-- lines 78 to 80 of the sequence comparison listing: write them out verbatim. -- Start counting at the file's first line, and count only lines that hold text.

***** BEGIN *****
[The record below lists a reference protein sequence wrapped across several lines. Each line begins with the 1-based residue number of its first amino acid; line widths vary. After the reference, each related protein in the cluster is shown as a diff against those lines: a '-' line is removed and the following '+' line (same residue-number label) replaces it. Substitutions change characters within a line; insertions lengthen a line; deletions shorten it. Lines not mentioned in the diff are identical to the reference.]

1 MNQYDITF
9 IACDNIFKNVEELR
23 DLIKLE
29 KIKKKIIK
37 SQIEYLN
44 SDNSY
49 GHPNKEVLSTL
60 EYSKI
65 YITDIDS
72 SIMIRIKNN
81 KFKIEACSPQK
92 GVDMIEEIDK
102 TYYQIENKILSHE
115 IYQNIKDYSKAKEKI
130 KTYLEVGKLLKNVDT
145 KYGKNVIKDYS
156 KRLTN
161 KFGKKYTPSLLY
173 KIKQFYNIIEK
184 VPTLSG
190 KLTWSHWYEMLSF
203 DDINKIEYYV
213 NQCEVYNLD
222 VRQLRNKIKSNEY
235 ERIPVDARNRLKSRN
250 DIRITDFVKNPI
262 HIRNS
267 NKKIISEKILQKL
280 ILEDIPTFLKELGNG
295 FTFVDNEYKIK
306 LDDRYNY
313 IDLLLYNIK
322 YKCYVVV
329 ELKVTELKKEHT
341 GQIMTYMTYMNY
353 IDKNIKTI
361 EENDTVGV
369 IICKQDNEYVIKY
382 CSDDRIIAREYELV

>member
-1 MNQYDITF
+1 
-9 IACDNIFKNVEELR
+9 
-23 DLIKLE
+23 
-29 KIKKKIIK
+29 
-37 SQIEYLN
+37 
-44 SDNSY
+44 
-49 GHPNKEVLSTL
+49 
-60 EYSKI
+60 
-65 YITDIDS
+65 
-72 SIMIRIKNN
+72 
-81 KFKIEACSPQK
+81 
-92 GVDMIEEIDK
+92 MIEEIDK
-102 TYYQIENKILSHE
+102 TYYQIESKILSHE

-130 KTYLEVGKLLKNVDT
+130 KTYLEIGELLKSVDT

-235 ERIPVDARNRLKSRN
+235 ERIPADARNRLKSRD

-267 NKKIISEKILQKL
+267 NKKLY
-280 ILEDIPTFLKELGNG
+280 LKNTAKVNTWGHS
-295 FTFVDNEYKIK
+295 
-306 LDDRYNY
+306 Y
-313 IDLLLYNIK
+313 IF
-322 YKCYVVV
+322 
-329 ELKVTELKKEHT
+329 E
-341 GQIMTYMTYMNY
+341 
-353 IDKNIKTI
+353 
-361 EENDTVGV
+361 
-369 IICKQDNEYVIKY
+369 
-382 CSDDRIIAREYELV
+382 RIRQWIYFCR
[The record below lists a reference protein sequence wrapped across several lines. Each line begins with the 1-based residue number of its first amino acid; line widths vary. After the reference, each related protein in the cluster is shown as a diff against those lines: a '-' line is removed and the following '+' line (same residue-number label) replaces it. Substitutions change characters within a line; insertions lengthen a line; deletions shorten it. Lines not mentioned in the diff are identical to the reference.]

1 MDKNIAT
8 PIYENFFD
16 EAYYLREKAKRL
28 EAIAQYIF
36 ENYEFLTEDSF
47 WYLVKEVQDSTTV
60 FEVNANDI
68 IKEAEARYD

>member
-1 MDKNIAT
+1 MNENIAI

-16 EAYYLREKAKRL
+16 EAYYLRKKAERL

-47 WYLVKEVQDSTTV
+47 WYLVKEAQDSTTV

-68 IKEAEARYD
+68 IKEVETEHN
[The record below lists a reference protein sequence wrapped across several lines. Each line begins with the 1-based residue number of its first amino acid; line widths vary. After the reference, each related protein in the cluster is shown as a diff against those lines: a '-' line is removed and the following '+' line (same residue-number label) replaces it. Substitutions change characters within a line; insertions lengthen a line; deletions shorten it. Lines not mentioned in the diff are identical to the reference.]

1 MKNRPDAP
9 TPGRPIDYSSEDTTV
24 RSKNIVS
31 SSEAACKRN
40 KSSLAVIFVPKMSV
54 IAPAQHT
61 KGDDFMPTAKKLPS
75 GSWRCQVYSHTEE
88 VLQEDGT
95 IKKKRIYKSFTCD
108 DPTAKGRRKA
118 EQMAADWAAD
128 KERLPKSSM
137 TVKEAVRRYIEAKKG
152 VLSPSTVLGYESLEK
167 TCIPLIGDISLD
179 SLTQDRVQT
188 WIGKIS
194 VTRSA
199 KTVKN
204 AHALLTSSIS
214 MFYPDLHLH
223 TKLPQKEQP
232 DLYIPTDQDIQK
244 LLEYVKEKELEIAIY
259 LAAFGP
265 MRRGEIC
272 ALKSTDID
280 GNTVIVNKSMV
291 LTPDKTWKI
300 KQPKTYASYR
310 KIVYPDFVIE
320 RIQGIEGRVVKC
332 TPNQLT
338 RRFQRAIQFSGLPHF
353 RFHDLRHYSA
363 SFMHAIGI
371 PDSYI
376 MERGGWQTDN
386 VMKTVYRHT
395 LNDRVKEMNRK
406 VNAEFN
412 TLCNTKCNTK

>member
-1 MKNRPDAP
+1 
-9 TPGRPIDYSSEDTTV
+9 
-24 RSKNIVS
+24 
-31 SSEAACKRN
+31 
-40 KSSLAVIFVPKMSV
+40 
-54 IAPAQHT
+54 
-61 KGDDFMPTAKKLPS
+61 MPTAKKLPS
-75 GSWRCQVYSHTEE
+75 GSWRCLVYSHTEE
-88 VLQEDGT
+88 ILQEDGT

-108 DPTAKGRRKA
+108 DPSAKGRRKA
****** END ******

-306 LDDRYNY
+306 Y
-313 IDLLLYNIK